How it happened is not the point. Paul insists that it is quite wrong. The message he had preached was about Jesus. His intention was to share his faith – in Jesus. He had deliberately avoided setting up a personality cult, based on his gifts and appeal. He reinforces this with the point about Baptism. Baptism was into Christ, it mattered, but who performed the ceremony was not important.

Sadly, as I suggested, the failures we all share make it very easy for Christian unity to be damaged. We meet “in the name of the Father, Son and Holy Spirit” – but are too quick to add “as decent Anglicans”, or fans of this or that tradition, or denomination. Three things in particular are dangerous.

  • One is the tradition you like – Catholic ceremonial, Evangelical preaching, Charismatic enthusiasm, Anglican moderation . . We all have likes and dislikes, but they must not replace our loyalty to Christ – or they deny our faith!
  • Similarly, we will take to one leader more easily than another: their syle of speech, personality, or simply the fact that they were there for you at a difficult time. That’s very human, but must never endanger your 1st loyalty – to Christ, and other Christians.
  • And of course there is the question of buildings. We know in Britain we have too many – but the answers are not easy! What can be said is that when a church closes, and some choose not to worship anywhere else, the sceptics may rightly ask whether it was the worship of Christ that ended, or some other social gathering.

You might think that is the end of the question. Christian division is unfaithful, you either follow Jesus and are ready to join with any and all others who do so, or your faith is in question. But there are complications. One is the need to worship in different ways. Young and loud; older and more reflective . .

Another, that while Paul will not allow the church to become cliquey, he also needs to give a lead, and have his teaching authority recognised. Any Christian must have a loyalty to Christ, a commitment to follow as a disciple. But we are also called to fellowship – to be part of a group where we learn, and both give and receive support. That means being being loyal and supportive of a leader/s. (It may sometimes be right to leave and join another group, but if you don’t think grumbling and lack of support a sin – read Exodus about those who didn’t like Moses, what God thought, and what happened to them!)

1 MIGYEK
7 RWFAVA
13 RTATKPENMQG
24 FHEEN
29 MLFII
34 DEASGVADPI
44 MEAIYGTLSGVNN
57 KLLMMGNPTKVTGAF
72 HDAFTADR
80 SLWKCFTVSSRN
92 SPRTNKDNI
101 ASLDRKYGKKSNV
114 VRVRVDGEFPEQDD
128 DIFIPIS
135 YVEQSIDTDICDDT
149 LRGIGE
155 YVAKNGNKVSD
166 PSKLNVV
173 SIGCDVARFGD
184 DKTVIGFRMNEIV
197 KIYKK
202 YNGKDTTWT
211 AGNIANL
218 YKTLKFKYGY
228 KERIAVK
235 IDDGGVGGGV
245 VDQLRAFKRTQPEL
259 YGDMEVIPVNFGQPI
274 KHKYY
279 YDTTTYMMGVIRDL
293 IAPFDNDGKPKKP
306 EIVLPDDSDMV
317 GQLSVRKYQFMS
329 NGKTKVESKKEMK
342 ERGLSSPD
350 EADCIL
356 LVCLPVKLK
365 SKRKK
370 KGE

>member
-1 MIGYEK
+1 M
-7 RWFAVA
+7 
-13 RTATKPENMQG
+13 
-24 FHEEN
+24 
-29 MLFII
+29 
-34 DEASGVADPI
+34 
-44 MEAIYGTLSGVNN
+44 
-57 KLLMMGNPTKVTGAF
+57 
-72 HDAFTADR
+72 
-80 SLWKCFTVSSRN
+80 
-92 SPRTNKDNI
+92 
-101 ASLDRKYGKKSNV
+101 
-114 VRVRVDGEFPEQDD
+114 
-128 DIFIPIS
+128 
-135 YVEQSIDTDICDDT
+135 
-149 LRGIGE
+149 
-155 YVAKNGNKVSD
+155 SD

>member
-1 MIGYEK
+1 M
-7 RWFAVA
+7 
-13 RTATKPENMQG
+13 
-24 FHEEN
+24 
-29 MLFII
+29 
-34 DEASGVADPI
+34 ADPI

So let’s remember the importance of being together as we follow the Way of Christ. Let’s practice loving the difficult, and quelling any gossip or grumbling with something positive. It’s not easy, but Christian living was never promised to be!

Most important

In our world, news travels fast. With the reporting of need, whether from famine, or displacement caused by war or disaster, come requests for aid – food, shelter, tools. It is right that we should respond, as good citizens, and even more as Christians who value people as made in God’s image and loved by Him. Sometimes we get tired – “compassion fatigue” sets in. But it is still right to act.

In recent years, our response to natural disaster and war has been supplemented by a concern for climate change. The Australian bushfires this year are the lastest in a series of events happening around the globe. Again, it is right that we should respond, as good citizens, and even more as Christians who value God’s creation, as well as those who depend on it. The EcoChurch project has helped inform some of us, and shown practical ways to respond.

Yet it is easy to lose perspective. As Paul writes to the church in Corinth (today we read 1 Corinthians 1:1-9), he begins with thanks – thanks for their faith, which they have been given as a gift by God’s grace. They are not a wealthy group – though they will later contribute to a collection for famine victims in Judea. They are not a perfect group – Paul will have to deal with some scandal later. But his first reaction is to give thanks for their faith, and the way it has enriched their lives – verse 5 “enriched in every way”. A “mixed bag” of people, they are verse 2 “sanctified in Christ Jesus and called to be his holy people”. The implication is that God, who has given them faith, will also supply what is needed to grow that faith. That has to be an encouragement to us, who show some similarities!

So I want to ask, “What is it that we want most for those in need, or for our friends and families, or indeed for ourselves?” Yes, we all need the necessities of life, and should give thanks for food, shelter and security. If these are lacking and we can supply them for others, so we should. Yes, we need a world fit for our grandchildren to live in, not blighted by our selfishness and failure to act now that we know what is going wrong with our climate. Again, we need to take action, and to join others who will do something – making new friends in the process.

But the perspective we must not lose, is the awareness that the greatest of all blessings is the grace God gives to those who respond to the call of faith. The many blessings of the Christian life are not earned benefits, but gifts to those who will receive them.

We cannot press this on anyone. Jesus himself teaches us by his example that there is to be no force, no nagging, no emotional blackmail. But let us be clear, and keep in mind, that while we have a responsibility to the needy, and to the future of the world, the one thing always to be hoped and longed for, and most greatly prized, is faith. If we can share ours, and help someone to find their own way to God, that is worth more than anything.